Anneke: Well, a lot of the innocence is gone…well, actually it is not gone. When I look back at those days, the “Mandylion” days, and I see footage of myself on YouTube… I actually never look back on those days. I always think: “Ok, that’s that – we have to move on!” We always have to look towards the future.
Every now and then you will see some stuff with me in it and the first thing I would think of would be: “My God, such innocent eyes!” I was twenty years old and I did not know anything so it is cool to realise that I’ve learned things along the way.
Having said that, I did like those innocent years so maybe nowadays innocence is simply overpowered by wisdom – wisdom achieved by the birth of my child as well as from what has happened through my involvement with The Gathering and my solo stuff.
Every day I become a little bit of a new person and sometimes even within the period of a week you may have so many life lessons from your kids. You learn so much from kids and they are so pure and so wise – you simply have to listen to them. They are not spoiled or rotten yet with things and people from outside planting thoughts into their heads and emotions inside them.
When you listen to those kids, kids like my boy who is eight years old and who has the most wonderful take on life, you can learn some really important things. I mean, some things are really important in life, whereas others are not important at all and, like you said, it is all about priorities.
Like, when I’m away from Finn (note: Anneke’s son) my time has to be spent really well, otherwise I would have wasted precious time and also be away from my kid. When I am with my kid, my time should be well spent because he takes whatever I give him and makes it part of his life which, of course, is a big responsibility.
That, more than anything else, is what I have learned – to spend my time wisely. I never waste a moment! Even when it comes to resting, something you do need to do… I cannot just sit and watch telly or something similar as I believe that there is always something more important that needs to be done. We can always use our time to do something really useful, right? Sometimes, of course, it is useful to do nothing but it is hard. I should rest more often (laughs).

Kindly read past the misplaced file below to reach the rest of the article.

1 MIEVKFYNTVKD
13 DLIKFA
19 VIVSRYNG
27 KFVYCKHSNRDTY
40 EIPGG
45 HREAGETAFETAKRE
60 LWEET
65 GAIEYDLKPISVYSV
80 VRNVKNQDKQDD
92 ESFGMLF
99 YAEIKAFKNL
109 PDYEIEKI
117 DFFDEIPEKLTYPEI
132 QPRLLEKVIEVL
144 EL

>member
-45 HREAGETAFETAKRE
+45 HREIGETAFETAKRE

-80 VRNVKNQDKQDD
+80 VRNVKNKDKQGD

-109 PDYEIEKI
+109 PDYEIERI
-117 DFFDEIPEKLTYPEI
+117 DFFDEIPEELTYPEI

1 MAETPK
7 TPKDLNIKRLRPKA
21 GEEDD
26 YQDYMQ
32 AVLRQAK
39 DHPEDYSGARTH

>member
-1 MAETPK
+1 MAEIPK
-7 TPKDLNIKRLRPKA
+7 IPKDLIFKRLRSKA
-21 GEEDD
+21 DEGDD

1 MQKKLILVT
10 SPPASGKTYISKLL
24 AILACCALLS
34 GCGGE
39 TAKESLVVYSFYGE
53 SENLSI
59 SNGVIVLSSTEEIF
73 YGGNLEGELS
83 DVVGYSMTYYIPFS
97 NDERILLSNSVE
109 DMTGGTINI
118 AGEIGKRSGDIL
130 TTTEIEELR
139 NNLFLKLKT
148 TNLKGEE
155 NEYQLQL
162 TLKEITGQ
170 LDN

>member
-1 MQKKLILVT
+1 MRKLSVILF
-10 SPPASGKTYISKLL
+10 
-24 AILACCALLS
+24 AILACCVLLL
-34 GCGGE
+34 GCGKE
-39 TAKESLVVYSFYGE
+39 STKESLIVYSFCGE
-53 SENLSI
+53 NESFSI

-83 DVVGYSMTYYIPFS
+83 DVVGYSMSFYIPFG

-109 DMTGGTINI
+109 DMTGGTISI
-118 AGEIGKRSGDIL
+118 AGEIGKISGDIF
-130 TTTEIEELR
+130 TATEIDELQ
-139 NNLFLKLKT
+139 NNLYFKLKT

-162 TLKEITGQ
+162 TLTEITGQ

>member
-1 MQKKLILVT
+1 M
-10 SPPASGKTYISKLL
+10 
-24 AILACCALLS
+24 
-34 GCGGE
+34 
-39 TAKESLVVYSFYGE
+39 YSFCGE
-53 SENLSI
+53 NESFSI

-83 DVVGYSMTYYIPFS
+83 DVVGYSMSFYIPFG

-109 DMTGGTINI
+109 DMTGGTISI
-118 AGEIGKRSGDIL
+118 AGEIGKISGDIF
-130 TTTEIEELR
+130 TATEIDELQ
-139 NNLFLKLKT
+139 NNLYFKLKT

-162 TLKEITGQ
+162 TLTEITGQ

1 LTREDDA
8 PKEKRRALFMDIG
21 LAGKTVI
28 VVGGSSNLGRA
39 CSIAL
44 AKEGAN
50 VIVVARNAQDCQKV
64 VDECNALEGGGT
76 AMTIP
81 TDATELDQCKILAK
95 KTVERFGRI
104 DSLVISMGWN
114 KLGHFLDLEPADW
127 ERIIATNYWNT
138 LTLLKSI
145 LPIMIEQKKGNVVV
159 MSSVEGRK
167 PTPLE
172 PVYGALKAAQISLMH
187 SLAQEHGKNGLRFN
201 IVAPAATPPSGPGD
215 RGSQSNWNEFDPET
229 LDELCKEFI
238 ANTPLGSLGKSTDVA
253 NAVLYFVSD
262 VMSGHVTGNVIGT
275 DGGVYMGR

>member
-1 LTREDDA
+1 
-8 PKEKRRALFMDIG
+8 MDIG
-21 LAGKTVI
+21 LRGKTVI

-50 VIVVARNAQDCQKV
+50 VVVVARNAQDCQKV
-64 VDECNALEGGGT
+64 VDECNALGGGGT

- You already mentioned that your aim is to present something different with every new album. That need has also found an expression in the way you look: the way you present yourself visually to your fans. Is this a conscious thing; part of a strategy of sorts – part of a process of freshening things up?
Anneke: I think so but it is also a girl thing (laughs). Every now and then… (laughs). You know, guys wake up in the morning and they look like they do while we need and hour to do ‘this’ and ‘that’ because otherwise we look not that nice, you know?
- Oh come on – that is very hard to believe, especially when it comes to the two of you (note: my wife was also attending the interview).
Anneke: Yes! Well, she (note: looking towards my wife) is a natural beauty – I can see that. You don’t need much. I need to do things like a hair cut but I like change. For instance, with a high energy album like “Drive” at hand, you don’t want to look moody wearing black clothes. I thought: “Ok, I need the red hair, the white face and the blue background” which I went for. So yes, I do combine ideas like that and I was always happy to go for different hair colours.
- You know, when I saw the picture that you used for the cover of “Drive”, the first thing that came to my mind was that it would be influenced by 1920s/1930s style of music which is obviously not the case.
Anneke: Really? That’s what other people said to me too! It was definitely not a conscious thing but that is a reaction I also got from other people.
- Is it indicative of what the next album is going to sound like (I laugh)?
Anneke: No, no (laughs). No! I like this time period but I wouldn’t make this kind of music (laughs). You know, it was Danny Cavanagh who told me exactly the same thing (note: great minds obviously think alike!!) but it was a totally unconscious thing. Wow!